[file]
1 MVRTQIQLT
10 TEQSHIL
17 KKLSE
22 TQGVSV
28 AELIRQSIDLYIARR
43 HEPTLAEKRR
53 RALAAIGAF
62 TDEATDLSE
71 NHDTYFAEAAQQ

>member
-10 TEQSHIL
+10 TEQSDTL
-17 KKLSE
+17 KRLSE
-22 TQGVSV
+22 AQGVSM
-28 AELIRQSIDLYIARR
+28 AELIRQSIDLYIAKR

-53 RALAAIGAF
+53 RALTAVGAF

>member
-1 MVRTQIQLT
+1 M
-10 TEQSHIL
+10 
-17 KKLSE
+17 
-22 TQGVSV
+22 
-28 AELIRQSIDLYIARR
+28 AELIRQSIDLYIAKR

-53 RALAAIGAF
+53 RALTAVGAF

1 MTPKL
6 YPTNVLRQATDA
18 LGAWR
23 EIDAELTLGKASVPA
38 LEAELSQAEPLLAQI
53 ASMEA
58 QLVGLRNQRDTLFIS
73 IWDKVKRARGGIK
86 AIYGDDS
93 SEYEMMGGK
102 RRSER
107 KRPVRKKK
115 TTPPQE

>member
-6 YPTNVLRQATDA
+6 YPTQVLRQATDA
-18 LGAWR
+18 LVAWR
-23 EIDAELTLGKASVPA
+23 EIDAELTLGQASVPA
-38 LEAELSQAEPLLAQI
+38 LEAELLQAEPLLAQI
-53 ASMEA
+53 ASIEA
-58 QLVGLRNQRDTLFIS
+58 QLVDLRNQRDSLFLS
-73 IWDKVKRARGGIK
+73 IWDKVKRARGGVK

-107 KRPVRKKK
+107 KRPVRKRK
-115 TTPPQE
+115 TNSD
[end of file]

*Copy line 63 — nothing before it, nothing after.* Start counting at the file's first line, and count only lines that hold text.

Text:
+107 KRPVRKRK